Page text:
Pierre Gagnaire:The gastronomic storyteller

Pierre Gagnaire is one of the luminaries of the cooking world. He received his first Michelin star in 1977 and since then his superb cooking skills and artistic talents have been steadily increasing. Today, with seven Michelin stars glowing over his tables, he is still hard at work developing his galaxy of delicious morsels. Gagnaire’s charisma radiates through eleven restaurants in eight countries, from Paris to Tokyo to Las Vegas. His three-Michelin-starred Paris restaurant was ranked third in the world’s 50 greatest restaurants by Restaurant Magazine UK in 2008. At any given moment of any day, somewhere in the world, some lucky guests are savoring his magical creations.

Gagnaire was born in the Loire region in France and grew up absorbing the basics of cooking and service in his parents’ restaurant in the city of Saint-Etienne. “When I was eighteen, I began my apprenticeship that took me to different restaurants to learn the craft of cooking. Of course, that included many things besides actually cooking: I cleaned kitchens, carried heavy sacks of flour and crates of vegetables and learnt each process with honesty and sincerity.”

As he ascended through the ranks of the kitchen hierarchy, his idea of the perfect meal became clear. “I became independent in 1977 when I was 27 because I was not happy with French cuisine and service. I found it to be conservative yet not elegant enough. It didn’t have sensibility or emotion. It was always the same. I might not have had the most fantastic cooking technique but I had the most important ingredient for a wonderful meal: emotion. I wanted to serve the perfect soul-food. My idea has been always to give nourishment not only to the stomach but also to the spirit and the mind.”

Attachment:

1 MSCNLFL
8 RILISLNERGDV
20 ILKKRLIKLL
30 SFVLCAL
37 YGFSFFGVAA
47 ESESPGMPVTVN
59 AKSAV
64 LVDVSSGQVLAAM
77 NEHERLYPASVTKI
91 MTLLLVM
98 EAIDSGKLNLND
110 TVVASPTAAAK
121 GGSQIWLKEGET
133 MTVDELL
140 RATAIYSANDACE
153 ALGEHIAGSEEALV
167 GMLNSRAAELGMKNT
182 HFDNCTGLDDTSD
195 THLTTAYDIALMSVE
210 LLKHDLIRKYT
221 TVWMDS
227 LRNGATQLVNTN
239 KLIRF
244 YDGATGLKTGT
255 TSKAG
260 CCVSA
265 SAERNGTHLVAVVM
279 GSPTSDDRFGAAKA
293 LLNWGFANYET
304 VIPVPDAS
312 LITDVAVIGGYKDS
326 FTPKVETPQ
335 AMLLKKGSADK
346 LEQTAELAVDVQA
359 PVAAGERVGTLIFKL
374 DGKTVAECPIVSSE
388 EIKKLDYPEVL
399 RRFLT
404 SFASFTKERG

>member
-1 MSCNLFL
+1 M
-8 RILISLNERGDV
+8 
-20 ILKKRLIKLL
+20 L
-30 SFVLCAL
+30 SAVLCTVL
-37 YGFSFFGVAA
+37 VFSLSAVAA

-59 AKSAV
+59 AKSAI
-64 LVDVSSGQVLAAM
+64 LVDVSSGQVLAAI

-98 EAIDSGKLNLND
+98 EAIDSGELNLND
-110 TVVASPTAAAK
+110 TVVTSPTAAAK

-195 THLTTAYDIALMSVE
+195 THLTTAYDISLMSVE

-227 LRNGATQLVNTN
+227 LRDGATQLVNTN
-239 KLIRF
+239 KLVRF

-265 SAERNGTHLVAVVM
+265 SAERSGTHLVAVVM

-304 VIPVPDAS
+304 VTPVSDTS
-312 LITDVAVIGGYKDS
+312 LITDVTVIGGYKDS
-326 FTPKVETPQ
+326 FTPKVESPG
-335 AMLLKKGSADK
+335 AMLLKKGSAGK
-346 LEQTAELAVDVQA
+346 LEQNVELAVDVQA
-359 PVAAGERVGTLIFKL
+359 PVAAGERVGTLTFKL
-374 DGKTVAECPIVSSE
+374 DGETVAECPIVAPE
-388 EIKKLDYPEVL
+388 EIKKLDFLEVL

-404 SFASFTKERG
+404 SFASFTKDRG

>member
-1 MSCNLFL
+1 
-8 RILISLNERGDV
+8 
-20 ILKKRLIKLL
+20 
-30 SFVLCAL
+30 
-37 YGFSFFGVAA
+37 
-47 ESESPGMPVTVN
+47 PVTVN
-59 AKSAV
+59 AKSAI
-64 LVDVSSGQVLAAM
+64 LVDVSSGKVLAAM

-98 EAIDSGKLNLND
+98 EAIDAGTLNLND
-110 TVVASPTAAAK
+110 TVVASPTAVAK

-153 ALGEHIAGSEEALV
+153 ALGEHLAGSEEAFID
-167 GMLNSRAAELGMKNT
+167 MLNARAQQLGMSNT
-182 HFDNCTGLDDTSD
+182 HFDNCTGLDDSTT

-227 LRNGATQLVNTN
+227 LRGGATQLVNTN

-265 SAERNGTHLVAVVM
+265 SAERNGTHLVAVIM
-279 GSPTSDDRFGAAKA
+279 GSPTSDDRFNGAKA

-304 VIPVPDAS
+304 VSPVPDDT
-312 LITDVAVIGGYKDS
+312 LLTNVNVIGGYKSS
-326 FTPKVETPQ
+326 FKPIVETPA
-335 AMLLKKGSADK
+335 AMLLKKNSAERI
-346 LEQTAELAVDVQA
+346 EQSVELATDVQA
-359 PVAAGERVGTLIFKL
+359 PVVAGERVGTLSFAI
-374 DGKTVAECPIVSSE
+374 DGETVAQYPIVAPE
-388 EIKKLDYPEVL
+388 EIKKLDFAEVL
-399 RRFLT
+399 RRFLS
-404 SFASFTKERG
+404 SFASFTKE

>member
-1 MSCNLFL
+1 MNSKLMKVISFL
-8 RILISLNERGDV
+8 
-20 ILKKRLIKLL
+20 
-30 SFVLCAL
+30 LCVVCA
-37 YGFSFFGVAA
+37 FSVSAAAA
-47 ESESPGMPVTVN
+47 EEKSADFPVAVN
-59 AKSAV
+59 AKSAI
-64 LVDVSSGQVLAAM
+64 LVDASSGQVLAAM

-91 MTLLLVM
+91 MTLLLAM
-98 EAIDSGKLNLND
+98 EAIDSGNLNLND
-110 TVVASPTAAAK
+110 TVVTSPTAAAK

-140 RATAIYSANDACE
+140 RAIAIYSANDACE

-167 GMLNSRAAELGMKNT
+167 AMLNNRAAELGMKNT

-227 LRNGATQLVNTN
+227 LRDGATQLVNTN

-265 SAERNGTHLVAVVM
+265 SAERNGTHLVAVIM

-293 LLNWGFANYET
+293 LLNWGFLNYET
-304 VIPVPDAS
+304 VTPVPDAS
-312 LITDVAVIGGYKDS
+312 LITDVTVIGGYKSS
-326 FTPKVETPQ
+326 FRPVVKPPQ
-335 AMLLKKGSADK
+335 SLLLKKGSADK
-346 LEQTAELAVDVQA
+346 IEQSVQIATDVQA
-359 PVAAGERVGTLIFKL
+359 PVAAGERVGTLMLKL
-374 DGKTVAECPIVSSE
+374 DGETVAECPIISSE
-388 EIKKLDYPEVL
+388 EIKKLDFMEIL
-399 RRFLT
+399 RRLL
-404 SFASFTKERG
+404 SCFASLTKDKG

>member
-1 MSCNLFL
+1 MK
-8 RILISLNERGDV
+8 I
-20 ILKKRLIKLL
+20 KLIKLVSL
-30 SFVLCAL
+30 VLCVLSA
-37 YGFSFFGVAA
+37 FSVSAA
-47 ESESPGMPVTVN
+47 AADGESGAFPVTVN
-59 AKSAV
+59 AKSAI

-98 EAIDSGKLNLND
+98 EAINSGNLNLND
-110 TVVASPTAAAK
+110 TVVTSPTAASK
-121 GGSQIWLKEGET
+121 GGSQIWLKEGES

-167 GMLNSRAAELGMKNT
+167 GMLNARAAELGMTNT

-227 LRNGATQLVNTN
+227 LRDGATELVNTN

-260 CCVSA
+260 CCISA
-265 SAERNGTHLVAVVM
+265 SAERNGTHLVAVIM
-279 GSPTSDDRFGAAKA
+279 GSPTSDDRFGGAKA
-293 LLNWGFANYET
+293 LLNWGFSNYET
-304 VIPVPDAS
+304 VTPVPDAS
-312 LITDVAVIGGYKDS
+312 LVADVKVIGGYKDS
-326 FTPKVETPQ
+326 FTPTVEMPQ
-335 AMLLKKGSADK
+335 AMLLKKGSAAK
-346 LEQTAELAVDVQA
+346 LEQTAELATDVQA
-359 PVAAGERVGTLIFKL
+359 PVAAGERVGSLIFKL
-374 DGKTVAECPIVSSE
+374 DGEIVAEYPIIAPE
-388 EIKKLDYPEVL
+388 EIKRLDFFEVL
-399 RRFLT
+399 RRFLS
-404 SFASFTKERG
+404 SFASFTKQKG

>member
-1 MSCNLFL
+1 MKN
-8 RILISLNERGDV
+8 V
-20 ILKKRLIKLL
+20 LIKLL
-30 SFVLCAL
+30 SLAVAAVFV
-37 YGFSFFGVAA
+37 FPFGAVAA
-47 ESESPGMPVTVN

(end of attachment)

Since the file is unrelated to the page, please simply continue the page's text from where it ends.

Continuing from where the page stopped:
Gagnaire’s search led him to Japan where he immediately found the connections he was searching for. “In Japan, food is a philosophy, a way to something, a poem, a garden. Look at Kaiseki cuisine, that’s poetry in its highest form. I’ve been trying to learn that. Actually, that’s what I was feeling all along and was trying to express in some form even before I arrived in Japan. In Tokyo I felt that I was at home in a sense, that my feelings about cooking were reflected and confirmed here. Voila, I found what I was looking for!”

This was in 1984. By that time, Gagnaire had already been working for himself for seven years. “The Japanese love quality and beautiful details just as much as I do, so I love them! Ever since my first trip here, I had a very good relationship with Japan.”

Gagnaire has been back many times and opened his first Tokyo restaurant in 2005. A strong believer in using local produce, he loves visiting markets to hunt for the freshest ingredients. “In Tokyo, I always go to the Tsukiji fishmarket. It’s the most fantastic place, and for a cook it’s like going to heaven!”

That’s pretty much how guests feel at a Pierre Gagnaire restaurant. In Tokyo, his sanctuary is located on the 36th floor of the ANA InterContinental Hotel. From the darkness of the elevator hall, guests step into light and happiness. Gagnaire has approved every detail of this beautiful interior, filled with comfortable armchairs and bouquets of flowers. The plates were designed by Gagnaire and formed by Sylvie Coquet at Limoges porcelain.

“When you eat with somebody, it’s always a choice. It’s interactive because you have the people and the food and it permits you to have conversations. My job is to create a narrative for them. As guests eat the food, they feel something and they connect to each other through the dishes. Food is a communication tool.”

Gagnaire is adamant about his desire to nourish people’s souls through their stomachs. “I chose cooking as my form of expression, but my interest is really in the people who enjoy the food. I’m inspired by people who are passionate and full of life. I could say that everything and nothing inspires me. Sometimes I see a produce, smell a perfume, or see a detail in the newspaper that catches my attention. Inspiration is critical because it starts the creative process, but if I want to do something with this feeling, then I must work, work, work.”

At age 60, Gagnaire clocks in eighteen-hour workdays and makes time for jogging a few times a week. “When I’m running, I’m not thinking of anything. My mind gets clear and refreshed. It’s like meditation. That’s why it’s important to exercise six or seven hours a week. Unless I have that private time, I feel nervous.”